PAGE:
The deployment to the users, that is the Android Market, has vastly improved over the last few months. For a start, anybody can now check the apps on the website for the market, which is helping with word of mouth promotion as people can now link to apps directly and anybody with a browser can view them, whether they have an Android device or not. There is still room for improvement but the new design and the new features such as in-app payment are closing the gap between the Android app market and Apple app store.

Some users have reported problems with the payment system (Google Checkout).

Users now can only cancel their purchase within 15 minutes and it has personally hit my sales. I think the previous 24 hours timescale meant that more people were checking out apps and while there were some cancellations, overall, there were more app sales. Of course, this is only based on my own app sales and you may have a different experience.

Google Checkout payment is very good. Once the cancellation time has lapsed, the amount (price paid by user minus 30%) is added to your account and you get paid directly into your bank account once a month.

How does being a developer/merchant on the Android Market compare with the that of the App Store?

Can't help you out with this one as I have no experience with developing for the iPhone.

Are you making money?

I make a full time living from Android but not directly from my own apps. About two thirds of my income comes from Android freelancing as there has been a huge surge in demand for Android developers over the last six months.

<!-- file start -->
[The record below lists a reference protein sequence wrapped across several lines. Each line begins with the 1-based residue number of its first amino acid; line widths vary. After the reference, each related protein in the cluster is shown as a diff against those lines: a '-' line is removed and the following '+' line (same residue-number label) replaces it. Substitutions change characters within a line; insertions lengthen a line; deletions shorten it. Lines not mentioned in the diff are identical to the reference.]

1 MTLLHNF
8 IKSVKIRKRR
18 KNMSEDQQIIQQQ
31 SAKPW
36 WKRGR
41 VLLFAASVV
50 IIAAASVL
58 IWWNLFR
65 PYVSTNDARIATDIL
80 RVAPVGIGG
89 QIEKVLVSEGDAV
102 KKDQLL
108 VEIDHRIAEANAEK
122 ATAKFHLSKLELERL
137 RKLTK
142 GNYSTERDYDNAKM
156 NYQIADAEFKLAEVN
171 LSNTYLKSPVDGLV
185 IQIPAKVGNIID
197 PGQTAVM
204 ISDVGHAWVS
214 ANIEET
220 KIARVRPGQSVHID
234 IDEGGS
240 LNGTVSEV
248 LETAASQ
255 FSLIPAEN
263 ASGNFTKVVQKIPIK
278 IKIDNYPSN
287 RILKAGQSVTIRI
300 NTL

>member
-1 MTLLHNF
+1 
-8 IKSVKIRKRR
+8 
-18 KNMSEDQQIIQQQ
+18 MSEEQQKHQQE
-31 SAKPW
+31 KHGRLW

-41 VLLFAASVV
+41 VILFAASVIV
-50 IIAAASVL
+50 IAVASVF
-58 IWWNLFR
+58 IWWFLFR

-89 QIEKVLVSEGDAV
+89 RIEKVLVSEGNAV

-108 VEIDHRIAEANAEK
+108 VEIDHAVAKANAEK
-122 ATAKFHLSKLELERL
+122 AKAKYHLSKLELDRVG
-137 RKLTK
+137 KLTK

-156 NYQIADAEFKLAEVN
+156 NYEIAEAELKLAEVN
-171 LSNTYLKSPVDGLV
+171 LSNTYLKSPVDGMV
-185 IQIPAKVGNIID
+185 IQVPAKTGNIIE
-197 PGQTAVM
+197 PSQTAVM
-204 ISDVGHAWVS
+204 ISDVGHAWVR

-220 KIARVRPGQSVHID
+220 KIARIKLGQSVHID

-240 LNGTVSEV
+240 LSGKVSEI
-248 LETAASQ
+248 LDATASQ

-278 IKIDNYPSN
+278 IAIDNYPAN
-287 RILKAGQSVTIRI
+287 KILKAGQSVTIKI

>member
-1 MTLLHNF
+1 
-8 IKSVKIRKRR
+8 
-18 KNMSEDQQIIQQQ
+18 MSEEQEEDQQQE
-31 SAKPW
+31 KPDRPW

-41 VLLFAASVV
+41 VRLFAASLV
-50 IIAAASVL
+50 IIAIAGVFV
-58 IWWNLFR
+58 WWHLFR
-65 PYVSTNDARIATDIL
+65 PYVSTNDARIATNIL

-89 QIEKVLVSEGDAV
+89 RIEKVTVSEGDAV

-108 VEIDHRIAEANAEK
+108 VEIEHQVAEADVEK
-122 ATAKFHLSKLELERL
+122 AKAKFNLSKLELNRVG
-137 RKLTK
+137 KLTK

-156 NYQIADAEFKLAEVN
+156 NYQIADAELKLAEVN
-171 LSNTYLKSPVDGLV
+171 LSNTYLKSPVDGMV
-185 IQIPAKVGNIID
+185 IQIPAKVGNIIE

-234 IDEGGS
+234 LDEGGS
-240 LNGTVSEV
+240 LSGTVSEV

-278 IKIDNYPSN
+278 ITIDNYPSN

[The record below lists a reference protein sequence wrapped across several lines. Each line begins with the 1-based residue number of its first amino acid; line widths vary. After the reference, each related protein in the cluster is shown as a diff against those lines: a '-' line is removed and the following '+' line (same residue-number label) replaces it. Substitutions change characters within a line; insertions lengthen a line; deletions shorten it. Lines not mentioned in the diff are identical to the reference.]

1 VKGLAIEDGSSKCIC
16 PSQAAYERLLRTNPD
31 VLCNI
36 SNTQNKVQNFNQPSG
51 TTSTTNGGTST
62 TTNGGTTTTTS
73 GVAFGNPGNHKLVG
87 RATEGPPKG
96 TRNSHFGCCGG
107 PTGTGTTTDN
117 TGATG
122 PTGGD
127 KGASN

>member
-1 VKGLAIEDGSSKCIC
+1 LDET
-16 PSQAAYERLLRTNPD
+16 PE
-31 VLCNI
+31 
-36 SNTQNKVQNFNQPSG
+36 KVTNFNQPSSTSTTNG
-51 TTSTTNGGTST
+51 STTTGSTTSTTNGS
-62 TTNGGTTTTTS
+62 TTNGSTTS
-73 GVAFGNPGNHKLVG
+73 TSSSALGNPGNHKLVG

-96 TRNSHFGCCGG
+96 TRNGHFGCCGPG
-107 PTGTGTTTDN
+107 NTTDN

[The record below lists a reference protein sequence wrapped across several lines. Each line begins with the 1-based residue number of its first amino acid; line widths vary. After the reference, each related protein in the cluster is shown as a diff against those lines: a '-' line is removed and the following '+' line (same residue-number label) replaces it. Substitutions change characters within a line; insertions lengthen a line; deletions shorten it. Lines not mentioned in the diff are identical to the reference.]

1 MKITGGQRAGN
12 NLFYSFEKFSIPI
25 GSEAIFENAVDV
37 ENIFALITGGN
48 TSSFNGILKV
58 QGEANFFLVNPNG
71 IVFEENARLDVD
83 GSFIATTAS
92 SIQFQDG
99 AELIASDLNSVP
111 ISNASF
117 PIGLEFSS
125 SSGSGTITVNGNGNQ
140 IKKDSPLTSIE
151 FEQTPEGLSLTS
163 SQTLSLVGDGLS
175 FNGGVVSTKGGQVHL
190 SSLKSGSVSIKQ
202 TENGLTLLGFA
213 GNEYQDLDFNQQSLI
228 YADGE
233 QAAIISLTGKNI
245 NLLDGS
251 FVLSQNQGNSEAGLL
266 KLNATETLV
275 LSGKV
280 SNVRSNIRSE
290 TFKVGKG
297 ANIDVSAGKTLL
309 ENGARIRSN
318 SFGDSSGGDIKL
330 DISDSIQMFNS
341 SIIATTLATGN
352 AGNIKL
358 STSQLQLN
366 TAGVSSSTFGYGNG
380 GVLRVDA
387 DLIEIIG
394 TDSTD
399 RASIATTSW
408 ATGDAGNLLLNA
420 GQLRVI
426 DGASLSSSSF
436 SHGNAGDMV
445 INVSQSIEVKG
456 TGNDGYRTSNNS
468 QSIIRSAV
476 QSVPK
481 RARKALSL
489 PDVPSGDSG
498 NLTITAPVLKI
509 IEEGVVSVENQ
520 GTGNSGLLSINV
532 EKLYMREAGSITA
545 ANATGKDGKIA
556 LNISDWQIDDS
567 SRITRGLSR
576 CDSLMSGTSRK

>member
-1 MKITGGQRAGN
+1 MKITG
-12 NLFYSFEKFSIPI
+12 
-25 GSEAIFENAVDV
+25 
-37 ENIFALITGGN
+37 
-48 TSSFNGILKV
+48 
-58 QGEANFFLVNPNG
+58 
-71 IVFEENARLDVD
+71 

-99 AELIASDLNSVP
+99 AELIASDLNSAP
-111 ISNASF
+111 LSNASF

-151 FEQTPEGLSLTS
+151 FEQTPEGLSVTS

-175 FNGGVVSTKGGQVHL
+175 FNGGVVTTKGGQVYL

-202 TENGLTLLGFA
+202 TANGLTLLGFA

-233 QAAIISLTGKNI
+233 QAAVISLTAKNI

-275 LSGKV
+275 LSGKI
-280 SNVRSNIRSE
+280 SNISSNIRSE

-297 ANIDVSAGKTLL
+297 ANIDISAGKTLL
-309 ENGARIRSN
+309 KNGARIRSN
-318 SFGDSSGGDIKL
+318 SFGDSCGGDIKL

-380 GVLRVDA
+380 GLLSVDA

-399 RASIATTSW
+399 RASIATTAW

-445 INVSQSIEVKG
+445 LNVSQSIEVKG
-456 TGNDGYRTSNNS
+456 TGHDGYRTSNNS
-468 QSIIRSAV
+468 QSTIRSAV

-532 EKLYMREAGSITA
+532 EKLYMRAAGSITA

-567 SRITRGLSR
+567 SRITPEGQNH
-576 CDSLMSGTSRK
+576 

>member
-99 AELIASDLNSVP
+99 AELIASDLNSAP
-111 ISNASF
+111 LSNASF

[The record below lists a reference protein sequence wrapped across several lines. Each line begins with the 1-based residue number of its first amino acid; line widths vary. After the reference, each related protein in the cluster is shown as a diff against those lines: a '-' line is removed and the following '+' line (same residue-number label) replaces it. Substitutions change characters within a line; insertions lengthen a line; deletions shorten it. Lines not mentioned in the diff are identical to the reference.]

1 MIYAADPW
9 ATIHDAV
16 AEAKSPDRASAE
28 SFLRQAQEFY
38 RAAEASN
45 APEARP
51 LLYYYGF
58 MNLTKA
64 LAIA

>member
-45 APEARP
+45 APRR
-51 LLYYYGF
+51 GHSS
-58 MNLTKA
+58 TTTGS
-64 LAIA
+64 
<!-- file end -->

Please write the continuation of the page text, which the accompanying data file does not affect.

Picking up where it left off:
Note that I don't actively promote my own apps, I use them more as a portfolio for my freelancing work. For ads revenue, I have better results with Greystripe than with AdMob.

Do you see this market as promising?

Yes, very promising but also quite competitive. The last six months have seen a surge in apps on the market and it is now almost as crowded as the Apple app store. This is getting more and more difficult for the independent developer without a marketing budget, which is why I have chosen to mostly rely on freelancing work for my income.

Love it? Hate it?

Love it. Google keeps on improving Android so there are always new features to get excited about and Google makes a good job documenting their website, even though a few items are out of date (for example, the widget page shows the white widget background used in Android 1.5 and 1.6 and doesn't show the new dark background used by apps shipping with Android since 2.1).

Not only Google keeps on improving Android but also, hardware manufacturers work hard to come up with innovative designs, this is an exciting community to be a part of.

share|improve this answer

There are lot of Android Market stuff annoying developers.

  • 24h software return policy - because most phone games are meant to be played for just day of two. Most developer are suffering high return rates because of this